Marion Star, Marion, OH – July 19, 1951
By Murray Rose
Jersey Joe Kayos Charles to Win Crown After Five Tries
PITTSBURGH, July 19—(AP)—Jersey Joe Walcott, an amazing old man of the ring who wouldn’t be licked, today held the world’s heavyweight championship in an astounding climax to an almost unbelievable saga of the ring.
Today plans were in motion for a September return meeting between the brown Cinderella man and the beaten champion, Ezzard Charles, either in Pittsburgh, Philadelphia, Atlantic City, or New York. Pittsburgh, with a city record turnout fo 28,272 for its first heavyweight title show at Forbes Field, looked the likely winner of the fistic plum.
At 37 Jersey Joe Walcott last night became the oldest man ever to win boxing’s most prized bauble when he flattened the superbly conditioned Charles in 55 seconds of the seventh round of their 15 round bout. A left hook to the jaw sent Charles to the canvas.
It was the ancient Camden battler’s fifth crack at the championship—two more chances than any other challenger ever got at the heavyweight crown—and the devout father of six said, “I thank God for the chance and for helping me to win.
“I’m thankful to everyone,” said Walcott who had twice seen the crown slip out of his eager fingers. “I’m going to be a fighting champion—and Charles will get his chance.
“I got him with a left hook to the jaw,” said Joe with a big grin on his face. Only moments before tears coursed down his cheeks as he realized his glorious moment of triumph.
Just Got Hit
“I just got hit,” said the crestfallen Charles in the stillness of a loser’s dressing room.
“Did I hear the count? I heard five—I guess,” said Charles, who had a lump under his right eye and a cut on his lower lip that required two stitches.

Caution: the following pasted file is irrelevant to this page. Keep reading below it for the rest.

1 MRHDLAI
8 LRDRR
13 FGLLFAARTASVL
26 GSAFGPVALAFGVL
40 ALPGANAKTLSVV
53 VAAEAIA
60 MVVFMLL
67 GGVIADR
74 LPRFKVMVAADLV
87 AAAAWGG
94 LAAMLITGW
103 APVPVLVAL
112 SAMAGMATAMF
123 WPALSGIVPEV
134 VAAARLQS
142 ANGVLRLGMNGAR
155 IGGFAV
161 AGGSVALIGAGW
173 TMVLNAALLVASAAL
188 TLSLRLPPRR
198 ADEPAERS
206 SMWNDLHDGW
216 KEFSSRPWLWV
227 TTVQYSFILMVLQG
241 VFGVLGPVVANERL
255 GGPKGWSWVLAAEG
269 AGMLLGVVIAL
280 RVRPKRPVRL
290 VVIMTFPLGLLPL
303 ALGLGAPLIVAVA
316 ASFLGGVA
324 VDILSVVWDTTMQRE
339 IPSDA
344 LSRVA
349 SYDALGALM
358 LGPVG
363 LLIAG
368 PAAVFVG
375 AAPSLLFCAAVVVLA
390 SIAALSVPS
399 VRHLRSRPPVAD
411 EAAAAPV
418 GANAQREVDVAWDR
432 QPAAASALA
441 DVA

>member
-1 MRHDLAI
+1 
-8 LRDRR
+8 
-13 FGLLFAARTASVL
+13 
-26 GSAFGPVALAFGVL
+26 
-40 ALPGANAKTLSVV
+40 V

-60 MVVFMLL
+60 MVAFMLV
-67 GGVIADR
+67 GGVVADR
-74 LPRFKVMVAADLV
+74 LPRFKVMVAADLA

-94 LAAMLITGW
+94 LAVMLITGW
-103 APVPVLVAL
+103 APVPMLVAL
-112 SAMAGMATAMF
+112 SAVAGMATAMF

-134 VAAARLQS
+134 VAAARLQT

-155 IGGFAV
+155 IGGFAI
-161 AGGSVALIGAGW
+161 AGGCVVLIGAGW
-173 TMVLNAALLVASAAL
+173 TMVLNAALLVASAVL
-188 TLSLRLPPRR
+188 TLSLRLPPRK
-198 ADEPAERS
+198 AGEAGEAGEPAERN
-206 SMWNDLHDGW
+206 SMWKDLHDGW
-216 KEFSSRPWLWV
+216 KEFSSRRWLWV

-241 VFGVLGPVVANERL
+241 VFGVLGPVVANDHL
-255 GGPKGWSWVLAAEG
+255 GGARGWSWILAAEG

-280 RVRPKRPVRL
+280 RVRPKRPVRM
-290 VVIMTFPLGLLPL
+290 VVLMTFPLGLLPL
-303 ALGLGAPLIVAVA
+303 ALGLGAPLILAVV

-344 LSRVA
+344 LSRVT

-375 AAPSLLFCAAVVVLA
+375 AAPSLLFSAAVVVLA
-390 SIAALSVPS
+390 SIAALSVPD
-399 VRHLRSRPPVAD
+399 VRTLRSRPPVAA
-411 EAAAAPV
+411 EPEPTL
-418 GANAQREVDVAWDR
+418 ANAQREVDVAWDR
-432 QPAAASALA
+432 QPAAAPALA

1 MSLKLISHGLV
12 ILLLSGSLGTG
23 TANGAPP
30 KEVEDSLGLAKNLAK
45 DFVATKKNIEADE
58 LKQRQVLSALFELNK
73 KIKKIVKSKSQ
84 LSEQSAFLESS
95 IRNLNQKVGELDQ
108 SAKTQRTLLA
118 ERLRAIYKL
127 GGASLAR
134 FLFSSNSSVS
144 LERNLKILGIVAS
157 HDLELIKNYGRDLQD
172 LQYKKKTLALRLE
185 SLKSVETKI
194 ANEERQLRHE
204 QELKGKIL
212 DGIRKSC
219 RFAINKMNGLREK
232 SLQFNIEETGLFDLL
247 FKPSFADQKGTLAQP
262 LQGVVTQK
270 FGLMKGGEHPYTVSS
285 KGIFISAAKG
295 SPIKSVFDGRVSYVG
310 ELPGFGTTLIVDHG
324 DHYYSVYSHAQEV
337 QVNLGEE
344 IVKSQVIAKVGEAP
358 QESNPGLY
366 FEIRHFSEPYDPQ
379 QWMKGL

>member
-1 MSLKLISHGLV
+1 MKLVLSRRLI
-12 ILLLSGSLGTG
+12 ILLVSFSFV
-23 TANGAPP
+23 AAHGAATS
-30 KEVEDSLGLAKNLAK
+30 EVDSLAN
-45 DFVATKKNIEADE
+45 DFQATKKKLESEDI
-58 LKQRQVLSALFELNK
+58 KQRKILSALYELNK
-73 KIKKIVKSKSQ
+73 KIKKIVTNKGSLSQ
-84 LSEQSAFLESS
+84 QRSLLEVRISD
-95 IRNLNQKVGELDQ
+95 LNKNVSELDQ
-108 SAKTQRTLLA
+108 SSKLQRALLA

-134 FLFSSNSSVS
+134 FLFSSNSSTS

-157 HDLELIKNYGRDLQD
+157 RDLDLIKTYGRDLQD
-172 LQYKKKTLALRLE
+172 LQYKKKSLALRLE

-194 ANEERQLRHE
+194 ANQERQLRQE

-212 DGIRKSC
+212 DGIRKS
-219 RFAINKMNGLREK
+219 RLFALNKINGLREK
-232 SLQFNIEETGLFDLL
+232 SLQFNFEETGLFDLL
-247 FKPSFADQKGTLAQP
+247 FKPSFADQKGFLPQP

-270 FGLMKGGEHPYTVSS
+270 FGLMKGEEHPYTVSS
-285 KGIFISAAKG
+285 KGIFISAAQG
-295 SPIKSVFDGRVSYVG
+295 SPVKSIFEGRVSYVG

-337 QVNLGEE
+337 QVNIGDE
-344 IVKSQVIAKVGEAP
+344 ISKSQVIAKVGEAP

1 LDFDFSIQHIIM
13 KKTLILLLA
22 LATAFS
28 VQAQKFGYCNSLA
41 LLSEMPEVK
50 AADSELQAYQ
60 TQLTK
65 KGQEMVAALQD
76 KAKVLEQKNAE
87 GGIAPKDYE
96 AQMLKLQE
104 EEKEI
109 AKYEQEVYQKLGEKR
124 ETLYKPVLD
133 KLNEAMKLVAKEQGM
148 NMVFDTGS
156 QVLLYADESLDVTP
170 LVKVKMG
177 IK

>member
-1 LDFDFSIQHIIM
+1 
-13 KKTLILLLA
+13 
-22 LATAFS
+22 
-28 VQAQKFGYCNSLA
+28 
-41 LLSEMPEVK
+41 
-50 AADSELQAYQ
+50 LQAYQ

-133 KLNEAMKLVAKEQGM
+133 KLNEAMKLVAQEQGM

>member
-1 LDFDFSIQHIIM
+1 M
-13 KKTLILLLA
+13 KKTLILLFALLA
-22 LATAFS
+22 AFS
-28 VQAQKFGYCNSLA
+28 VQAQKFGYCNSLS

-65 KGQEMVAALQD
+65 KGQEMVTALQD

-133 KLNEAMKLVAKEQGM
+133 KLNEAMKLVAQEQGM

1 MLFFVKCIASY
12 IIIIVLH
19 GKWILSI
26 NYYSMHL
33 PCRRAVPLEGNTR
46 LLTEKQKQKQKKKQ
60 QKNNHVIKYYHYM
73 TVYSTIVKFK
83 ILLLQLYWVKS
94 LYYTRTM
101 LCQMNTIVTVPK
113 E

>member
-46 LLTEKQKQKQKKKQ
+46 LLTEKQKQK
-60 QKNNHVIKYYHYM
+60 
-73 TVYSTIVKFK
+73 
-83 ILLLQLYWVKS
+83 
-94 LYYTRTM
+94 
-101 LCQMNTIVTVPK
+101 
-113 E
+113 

“I don’t know what it was tonight but he seemed more aggressive than ever. He was taking chances with haymaker punches and leaving himself wide open but I couldn’t seem to do anything about it. I guess I was waiting for later when he would tire out.”
“I could have gone on and on,” said Walcott. “I kept banging him to the body early in the fight to bring his guard down. We had planned that all along. Then I was to throw my right to make him throw his right in return and then he would open for a left counter. I got in some good left hooks earlier in the fight. After our Detroit fight I knew he was a target for a left hook. The moment came in the seventh when I got him with that hook.
“I sort of knew I was going to win from the moment Jake Mintz, (Charles’ manager) started that commotion before the fight about the judge,” Joe said. “I knew this was going to be my night.”
Few besides Walcott and his manager, slim, dapper Felix Bocchiccio, gave the slope-shouldered shuffling old-timer a chance in his third bout with Charles, a very able but cautious champion who was defending his brown for the ninth time. Charles, who had whipped Walcott twice before, was a nominal 5 to 1 favorite but there was hardly any betting.
A perfect left hook dropped Charles on his face. The champ tried to pull himself up at the count of nine. He partially raised himself and then toppled on his back—out.
Walcott was ahead at the time of the knockdown. The referee had him in front, 5-1; Judge Charley Daggert—subject of a violent Mintz protest that held up the fight 10 minutes and brought a suspension to Jake—had Walcott ahead 4-1 1, while Judge Stewart (Red) Robinson had it even 3-3. The AP scorecard had Walcott in the lead, 4-2.
Up until the end, it had been a tame fight with each contestant waiting for the other to lead.
Mintz, meanwhile, found himself under suspension, pending an Aug. 7 hearing in Philadelphia for his vociferous objections to Daggert, “an eastern official.”
“We were supposed to use only local officials,” said Jake.
Charles weighted 182 to Walcott’s 194.